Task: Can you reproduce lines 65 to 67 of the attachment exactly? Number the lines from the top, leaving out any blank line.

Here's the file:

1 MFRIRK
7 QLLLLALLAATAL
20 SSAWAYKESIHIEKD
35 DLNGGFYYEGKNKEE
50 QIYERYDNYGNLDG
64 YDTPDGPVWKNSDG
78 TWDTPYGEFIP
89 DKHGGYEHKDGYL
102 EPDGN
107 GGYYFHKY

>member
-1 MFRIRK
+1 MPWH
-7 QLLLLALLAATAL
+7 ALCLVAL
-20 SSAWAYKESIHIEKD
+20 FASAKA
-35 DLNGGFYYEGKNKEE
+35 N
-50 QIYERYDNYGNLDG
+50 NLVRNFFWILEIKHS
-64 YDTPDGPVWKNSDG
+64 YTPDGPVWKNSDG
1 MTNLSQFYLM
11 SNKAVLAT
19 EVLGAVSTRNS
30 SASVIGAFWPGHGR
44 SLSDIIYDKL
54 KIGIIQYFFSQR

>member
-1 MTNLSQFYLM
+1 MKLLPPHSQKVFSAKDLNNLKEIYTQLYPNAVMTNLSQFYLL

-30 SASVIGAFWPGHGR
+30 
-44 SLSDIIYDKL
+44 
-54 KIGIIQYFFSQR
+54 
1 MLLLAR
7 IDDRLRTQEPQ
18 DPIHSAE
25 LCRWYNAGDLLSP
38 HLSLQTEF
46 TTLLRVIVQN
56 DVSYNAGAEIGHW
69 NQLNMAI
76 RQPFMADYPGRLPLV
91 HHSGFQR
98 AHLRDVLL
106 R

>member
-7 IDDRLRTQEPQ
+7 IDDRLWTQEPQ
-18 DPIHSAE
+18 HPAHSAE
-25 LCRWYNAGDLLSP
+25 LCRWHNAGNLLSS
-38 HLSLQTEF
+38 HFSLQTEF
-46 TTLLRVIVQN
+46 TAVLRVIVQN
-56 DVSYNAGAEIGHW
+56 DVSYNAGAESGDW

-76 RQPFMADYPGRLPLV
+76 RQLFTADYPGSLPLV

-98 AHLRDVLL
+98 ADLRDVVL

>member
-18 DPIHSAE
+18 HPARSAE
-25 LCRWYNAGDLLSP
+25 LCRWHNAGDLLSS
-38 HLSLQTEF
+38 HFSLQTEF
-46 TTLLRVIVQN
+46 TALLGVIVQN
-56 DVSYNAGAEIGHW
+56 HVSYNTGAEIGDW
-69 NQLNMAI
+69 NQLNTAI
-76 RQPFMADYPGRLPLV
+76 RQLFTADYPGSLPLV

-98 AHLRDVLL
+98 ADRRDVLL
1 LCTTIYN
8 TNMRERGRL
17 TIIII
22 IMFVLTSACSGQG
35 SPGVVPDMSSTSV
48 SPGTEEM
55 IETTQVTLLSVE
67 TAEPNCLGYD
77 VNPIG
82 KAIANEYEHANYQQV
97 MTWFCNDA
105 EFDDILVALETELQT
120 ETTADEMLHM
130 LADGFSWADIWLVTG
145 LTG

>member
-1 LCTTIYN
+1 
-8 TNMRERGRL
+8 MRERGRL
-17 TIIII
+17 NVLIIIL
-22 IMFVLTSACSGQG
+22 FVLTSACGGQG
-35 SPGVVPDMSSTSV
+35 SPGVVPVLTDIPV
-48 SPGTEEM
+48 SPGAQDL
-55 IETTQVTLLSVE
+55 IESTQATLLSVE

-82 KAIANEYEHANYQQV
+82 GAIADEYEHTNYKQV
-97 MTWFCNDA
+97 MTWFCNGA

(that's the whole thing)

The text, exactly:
+76 RQLFTADYPGSLPLV

-98 AHLRDVLL
+98 ADLRDVVL